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SCIENCE EXPERIMENTS FOR KIDS

HOW TO DO SHADOW TRACING

Get your kids out of the dark with this fun activity exploring shadows

Shadows of child and adult on grass
Chalk pieces
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This animal is not on exhibit in the habitats. It is one of our Animal Ambassadors and is used in public and school programs.

Here’s a riddle for you: What’s as big as an elephant, but weighs nothing at all? His shadow! Amuse your kids with that one while you herd (pun intended) them outside to make some shadows of their own.

This fun activity will show them how shadows are made and how they change in size and shape throughout the day. All you’ll need is some chalk and a flat area to cast their shadows on – oh, and some sun of course.

GATHER THIS:

  • Chalk (Optional: 2 or more colors). Don’t have chalk? No problem! Put paper on the ground and use a pencil, pen, crayon, etc., to trace a shadow. Don’t have chalk or a paper and pencil? No problem! Trace a shadow in sand or dirt with your finger, or use rocks to outline the shadow.
  • An object to cast a shadow, or a partner
  • Optional: Tape measure or ruler

THEN DO THIS:

  1. Do this activity outside on a sunny day! No sun or can’t go outside? No problem! Use a light bulb, lamp, flashlight, etc. You could also try a fire flame – it just might be a little trickier to trace a shadow as the light may flicker and move around.
  2. Trace shadows on a hard, smooth surface like concrete, brick or wood.
  3. Trace your partner’s footprints on concrete.
  4. While standing in the footprints, trace your partner’s shadow. Write the time next to the shadow.
  5. Go on a shadow hunt and trace other shadows you both find.
  6. Return to your footprints 1 or 2 hours later and trace each other’s shadow again.
  7. Repeat steps 4–6 several times throughout the day. If you have 2 or more chalk colors, use a different color every time you trace your partner’s shadow.
  8. Optional: Use the tape measure or ruler to measure the length of your shadow from different times during the day and compare them.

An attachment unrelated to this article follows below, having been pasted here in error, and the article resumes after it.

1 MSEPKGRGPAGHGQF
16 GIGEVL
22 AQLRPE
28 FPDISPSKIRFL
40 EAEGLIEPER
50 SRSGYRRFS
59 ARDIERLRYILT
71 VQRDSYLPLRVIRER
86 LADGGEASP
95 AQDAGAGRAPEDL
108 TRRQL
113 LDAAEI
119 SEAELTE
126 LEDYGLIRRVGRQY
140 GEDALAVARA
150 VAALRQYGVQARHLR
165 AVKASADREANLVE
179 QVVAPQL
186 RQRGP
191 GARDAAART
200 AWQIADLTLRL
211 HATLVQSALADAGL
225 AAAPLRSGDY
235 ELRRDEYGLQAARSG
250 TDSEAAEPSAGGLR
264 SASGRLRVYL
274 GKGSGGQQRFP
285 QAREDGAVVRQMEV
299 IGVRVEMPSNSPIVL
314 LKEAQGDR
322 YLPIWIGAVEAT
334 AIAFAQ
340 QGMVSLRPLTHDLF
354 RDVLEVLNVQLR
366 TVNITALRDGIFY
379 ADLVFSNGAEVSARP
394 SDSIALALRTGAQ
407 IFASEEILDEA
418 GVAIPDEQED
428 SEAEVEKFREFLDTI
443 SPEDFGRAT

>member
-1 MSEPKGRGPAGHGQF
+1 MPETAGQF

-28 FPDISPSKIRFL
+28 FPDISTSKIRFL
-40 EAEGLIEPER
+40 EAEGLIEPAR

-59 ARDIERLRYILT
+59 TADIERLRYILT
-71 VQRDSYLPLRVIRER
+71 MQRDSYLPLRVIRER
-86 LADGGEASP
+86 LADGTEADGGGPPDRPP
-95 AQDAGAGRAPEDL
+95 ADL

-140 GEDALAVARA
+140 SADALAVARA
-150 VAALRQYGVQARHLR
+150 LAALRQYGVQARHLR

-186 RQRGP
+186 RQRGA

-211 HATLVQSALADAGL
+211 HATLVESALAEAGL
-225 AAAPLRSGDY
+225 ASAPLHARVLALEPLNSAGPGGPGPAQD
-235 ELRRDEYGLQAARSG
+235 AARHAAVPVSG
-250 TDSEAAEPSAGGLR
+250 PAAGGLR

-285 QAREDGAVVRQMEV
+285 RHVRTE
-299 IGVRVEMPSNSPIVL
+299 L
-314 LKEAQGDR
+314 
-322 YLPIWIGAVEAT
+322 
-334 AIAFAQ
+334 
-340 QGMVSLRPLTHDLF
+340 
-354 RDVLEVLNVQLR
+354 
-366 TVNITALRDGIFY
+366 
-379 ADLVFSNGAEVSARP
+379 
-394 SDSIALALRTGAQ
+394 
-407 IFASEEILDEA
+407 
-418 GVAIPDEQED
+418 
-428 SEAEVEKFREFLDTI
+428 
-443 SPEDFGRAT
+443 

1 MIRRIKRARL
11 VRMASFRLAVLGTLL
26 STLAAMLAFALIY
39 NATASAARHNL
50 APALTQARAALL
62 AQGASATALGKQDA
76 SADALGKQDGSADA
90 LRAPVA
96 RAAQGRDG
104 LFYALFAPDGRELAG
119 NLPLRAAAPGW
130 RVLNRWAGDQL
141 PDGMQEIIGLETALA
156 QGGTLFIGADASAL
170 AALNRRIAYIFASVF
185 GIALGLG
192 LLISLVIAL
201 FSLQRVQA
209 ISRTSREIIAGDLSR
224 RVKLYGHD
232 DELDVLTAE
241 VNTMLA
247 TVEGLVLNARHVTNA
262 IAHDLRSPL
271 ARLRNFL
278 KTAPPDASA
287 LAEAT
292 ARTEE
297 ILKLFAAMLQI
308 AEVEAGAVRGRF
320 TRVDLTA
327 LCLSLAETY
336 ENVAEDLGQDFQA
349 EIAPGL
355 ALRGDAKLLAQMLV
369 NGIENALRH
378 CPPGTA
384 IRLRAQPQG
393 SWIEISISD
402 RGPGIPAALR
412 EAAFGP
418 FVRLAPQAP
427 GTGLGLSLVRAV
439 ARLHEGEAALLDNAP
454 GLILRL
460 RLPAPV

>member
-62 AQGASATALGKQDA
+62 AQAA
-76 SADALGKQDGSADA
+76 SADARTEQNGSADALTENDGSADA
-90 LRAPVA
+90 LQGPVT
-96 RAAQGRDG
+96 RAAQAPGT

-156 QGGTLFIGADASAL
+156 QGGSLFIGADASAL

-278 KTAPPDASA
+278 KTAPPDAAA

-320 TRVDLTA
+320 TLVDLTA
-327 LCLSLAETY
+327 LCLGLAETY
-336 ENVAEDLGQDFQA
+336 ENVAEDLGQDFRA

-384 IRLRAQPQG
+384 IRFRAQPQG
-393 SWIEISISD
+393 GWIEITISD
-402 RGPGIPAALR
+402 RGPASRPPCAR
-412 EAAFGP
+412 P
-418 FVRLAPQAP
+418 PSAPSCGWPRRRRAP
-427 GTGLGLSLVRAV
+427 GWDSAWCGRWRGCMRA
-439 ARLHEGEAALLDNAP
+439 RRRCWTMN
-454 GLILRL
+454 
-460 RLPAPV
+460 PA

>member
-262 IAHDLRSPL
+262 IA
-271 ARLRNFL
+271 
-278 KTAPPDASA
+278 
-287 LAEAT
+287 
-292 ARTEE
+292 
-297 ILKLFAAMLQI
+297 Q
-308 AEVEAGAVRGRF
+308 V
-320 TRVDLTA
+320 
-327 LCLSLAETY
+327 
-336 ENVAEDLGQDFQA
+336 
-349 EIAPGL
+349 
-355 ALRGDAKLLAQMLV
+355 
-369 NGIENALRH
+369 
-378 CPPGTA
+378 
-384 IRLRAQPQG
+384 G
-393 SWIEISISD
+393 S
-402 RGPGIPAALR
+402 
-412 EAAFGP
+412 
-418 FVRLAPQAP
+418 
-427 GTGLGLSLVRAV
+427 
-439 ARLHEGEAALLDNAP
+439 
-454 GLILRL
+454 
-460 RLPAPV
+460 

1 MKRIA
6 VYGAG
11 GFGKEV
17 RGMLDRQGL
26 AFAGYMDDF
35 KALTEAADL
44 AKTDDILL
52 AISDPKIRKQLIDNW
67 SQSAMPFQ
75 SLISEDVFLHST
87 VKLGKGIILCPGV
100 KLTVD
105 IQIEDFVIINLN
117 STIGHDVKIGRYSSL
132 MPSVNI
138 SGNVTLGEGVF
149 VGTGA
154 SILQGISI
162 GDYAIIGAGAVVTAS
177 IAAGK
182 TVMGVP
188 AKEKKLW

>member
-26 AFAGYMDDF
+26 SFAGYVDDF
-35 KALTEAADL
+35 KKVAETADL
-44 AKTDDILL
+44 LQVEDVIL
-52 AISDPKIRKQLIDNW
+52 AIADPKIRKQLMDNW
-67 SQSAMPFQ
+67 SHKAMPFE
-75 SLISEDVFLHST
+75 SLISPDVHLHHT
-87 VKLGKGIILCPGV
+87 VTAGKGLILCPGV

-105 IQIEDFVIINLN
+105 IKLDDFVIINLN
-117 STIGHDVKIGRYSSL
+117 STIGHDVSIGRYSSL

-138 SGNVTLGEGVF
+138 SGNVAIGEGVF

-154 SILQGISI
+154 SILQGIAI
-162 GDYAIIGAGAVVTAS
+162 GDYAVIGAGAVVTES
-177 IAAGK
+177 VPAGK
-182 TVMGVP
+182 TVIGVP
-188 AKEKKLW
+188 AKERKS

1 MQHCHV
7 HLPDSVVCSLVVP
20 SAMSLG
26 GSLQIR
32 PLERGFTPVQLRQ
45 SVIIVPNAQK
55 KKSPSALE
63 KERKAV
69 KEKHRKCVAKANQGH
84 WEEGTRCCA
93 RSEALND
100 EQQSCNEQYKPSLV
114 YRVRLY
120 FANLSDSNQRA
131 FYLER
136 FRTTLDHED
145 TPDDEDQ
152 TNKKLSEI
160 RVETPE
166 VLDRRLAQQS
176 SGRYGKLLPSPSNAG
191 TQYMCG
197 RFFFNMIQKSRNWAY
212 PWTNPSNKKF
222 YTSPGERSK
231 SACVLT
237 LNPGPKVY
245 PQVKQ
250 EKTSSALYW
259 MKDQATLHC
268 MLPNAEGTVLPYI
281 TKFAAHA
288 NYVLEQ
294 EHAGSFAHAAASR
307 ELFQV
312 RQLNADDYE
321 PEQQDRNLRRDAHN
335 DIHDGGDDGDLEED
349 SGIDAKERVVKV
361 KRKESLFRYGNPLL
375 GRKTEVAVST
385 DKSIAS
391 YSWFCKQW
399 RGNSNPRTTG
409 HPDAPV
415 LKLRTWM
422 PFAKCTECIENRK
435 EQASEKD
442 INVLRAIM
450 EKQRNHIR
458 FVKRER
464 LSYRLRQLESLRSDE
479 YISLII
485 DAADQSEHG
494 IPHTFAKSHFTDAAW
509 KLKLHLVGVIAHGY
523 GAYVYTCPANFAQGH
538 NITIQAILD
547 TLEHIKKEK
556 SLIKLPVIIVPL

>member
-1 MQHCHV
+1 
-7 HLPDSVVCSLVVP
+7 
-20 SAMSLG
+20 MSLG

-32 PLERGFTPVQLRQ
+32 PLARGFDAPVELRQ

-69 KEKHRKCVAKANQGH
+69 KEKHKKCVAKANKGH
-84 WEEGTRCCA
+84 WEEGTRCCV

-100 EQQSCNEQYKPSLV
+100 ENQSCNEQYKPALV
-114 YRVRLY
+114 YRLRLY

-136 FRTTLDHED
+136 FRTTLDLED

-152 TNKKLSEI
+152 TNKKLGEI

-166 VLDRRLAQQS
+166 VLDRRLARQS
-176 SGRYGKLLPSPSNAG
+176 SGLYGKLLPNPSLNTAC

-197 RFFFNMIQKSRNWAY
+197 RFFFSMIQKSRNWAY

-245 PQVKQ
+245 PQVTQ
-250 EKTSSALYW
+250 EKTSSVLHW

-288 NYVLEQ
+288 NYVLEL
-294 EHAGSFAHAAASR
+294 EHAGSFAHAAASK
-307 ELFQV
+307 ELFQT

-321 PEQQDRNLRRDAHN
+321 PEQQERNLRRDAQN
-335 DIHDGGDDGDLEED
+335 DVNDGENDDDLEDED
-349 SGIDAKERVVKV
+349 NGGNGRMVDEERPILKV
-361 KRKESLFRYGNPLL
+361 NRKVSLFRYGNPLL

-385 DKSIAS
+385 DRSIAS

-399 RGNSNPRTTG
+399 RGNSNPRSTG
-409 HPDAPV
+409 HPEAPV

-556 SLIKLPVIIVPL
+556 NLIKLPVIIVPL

ASK THIS:

  • Is a shadow the same size and shape as the object being traced?
  • How does the length, shape of the shadow change during the day?
  • How does a shadow change when an object is closer to/farther from the light source?
  • Does a clear (see-through) object cast a shadow? Try glasses or a piece of plastic.
  • What color is a shadow?
  • How does a shadow change if part, or all of it, is cast against a wall?
  • How can you make a shadow look fuzzier/sharper?
  • Try this activity at the same times of the day, but in a different season. How are the shadows the same or different?

WHAT IS HAPPENING?

A shadow is created when an object blocks light from a light source. The qualities of the shadow are determined by the type of light source and the position of the object blocking the light. An umbra is a type of shadow that is created when an object blocks all of the light. A penumbra is a type of shadow that is created when an object blocks only some of the light. This shadow may look gray or fuzzy compared to an umbra. A solar eclipse happens when the moon creates a shadow on Earth. A total eclipse is another way of saying the umbra shadow.

Shadows created by the sun change shape and length throughout the day because as the Earth rotates on an axis, the relative position of the sun changes in the sky. The size and direction of shadows created by the sun will also change seasonally anywhere on Earth except along the equator. This occurs because as Earth rotates on an axis to produce day and night, Earth is also orbiting the sun. The tilt of the planet combined with its position along its orbit will also change the relative position of the sun in the sky, and therefore the shadows.

WHAT THIS TEACHES:

Skills: Observations skills

Themes: Light, seasons

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